Lessons from the Window of Opportunity Housing Initiative

October 1, 2020 Evaluation Housing

Evaluation Period: 2000-2018
Total Awarded: $42.25 million
Total Number of Program Related Investments: 22
Geographic Focus: United States


Most of the federal rental subsidies used to make properties affordable end, or can be terminated, after a set time period. This has led to the gradual loss of units from the subsidized inventory as neighborhoods with strong rental markets convert to market-rate housing. By the late 1990s, this loss of units had contributed to a growing shortage of affordable housing that left millions of low-income Americans struggling to afford their rent.

In 2000, we launched the Window of Opportunity (WOO) Initiative in response to widely shared concerns over the loss of affordable rental housing. The Initiative employed a range of strategies designed to help preserve affordable rental units in multiple communities nationwide and to raise the profile of affordable rental housing as an essential part of a balanced national housing policy. One key component of the Initiative was to commit $42.25 million in program related investments (PRIs) to 20 nonprofit housing developers working in at least 40 U.S. states and the District of Columbia.

A PRI is a below-market interest rate loan made by a foundation primarily to further its charitable purposes, not to produce income. Through WOO, we made PRIs designated to one of two eligible uses at the entity level: for organizational working capital, intended to expand and strengthen operations of borrowers; and for pre-acquisition/bridge capital, to be used in the process of acquiring at-risk properties prior to the developers obtaining permanent financing. They had low interest rates (ranging from one to three percent), long terms (generally 10 years), and were unsecured. These characteristics combined to make these PRIs, which averaged $2.1 million per organization, unusually flexible sources of equity-like capital for their recipients. Overall, we intended these PRIs to strengthen the financial and organizational capacity of the recipients to engage in affordable housing preservation efforts at scale.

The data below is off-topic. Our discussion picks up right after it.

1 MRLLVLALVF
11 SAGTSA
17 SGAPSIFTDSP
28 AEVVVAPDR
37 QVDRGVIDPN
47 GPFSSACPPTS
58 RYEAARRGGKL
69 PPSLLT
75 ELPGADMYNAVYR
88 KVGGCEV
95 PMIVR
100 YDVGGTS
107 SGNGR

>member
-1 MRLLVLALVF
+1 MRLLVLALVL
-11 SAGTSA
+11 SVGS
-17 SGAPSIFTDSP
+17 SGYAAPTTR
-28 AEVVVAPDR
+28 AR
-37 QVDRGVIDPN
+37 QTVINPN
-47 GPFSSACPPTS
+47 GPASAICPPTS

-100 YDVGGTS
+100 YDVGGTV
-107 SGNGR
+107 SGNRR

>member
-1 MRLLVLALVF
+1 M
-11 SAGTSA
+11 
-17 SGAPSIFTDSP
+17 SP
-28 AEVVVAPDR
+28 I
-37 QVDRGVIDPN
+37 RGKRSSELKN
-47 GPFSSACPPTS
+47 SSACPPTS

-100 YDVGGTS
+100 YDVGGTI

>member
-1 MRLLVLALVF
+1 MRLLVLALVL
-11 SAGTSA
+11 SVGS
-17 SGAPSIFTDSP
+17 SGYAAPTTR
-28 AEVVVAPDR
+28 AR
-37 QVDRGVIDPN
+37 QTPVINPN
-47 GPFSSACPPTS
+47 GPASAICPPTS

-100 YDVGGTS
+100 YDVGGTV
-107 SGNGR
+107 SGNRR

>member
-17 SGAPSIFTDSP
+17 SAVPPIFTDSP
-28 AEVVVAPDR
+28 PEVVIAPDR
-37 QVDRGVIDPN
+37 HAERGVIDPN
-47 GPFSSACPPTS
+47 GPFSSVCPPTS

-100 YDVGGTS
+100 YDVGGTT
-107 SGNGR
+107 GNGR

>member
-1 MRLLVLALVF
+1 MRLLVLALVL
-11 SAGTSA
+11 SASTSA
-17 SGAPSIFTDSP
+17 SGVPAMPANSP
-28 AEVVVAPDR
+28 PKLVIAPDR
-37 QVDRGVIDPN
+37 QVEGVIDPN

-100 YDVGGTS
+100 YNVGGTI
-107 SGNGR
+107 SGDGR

What We Evaluated

A 2016 study led by the RAND Corporation evaluated the Initiative as a whole, though it did not closely examine the effect of the Initiative’s PRIs in strengthening the capacity of nonprofit developers to preserve affordable housing. We commissioned Abt Associates and VIVA Consulting to address the following four evaluation questions focused on the Initiative’s PRIs:

  1. To what extent and how did the WOO PRIs enable borrowers to expand preservation activities or pursue new preservation strategies? How did this capital help borrowers leverage other sources of funding to further their preservation efforts?
  2. Did access to entity-level financing influence borrowers’ organizational capacity?
  3. To what extent were the PRIs associated with changes in borrowers’ (i) balance sheet strength or profitability, (ii) sources of subsidy, or (iii) ability to access capital?
  4. To what extent do other large nonprofit affordable housing developers have access to entity-level financing? How have they used that financing to support their activities and growth?


What We Learned

The evaluation found the PRIs improved organizations’ capacity, and the program demonstrates the importance of equity-like capital as one piece of the solution to affordable housing. High-level takeaways from the evaluation include:

  • The PRIs enabled developers to pursue much more preservation activity than they would otherwise have been able to conduct.
  • WOO borrowers have accessed more than $5.6 billion in other non-PRI funding in the preservation transactions they completed during the terms of their PRIs.
  • Many WOO borrowers used the PRIs to make major capital investments and increase staff capacity that improved their ability to preserve affordable housing.
  • WOO borrowers are emerging from their loan terms in much stronger financial positions than when they entered them.
  • The WOO Initiative demonstrated that entity-level investments could facilitate significant affordable housing preservation and development.
  • Between 2000 and 2018, other large nonprofit affordable housing developers that did not participate in WOO gained access to entity-level capital in other ways, albeit somewhat later than WOO borrowers.
  • The Initiative demonstrated that, with access to the equity-like capital of a PRI, affordable housing developers could survive–and even thrive–in the aftermath of the Great Recession of the late 2000s.


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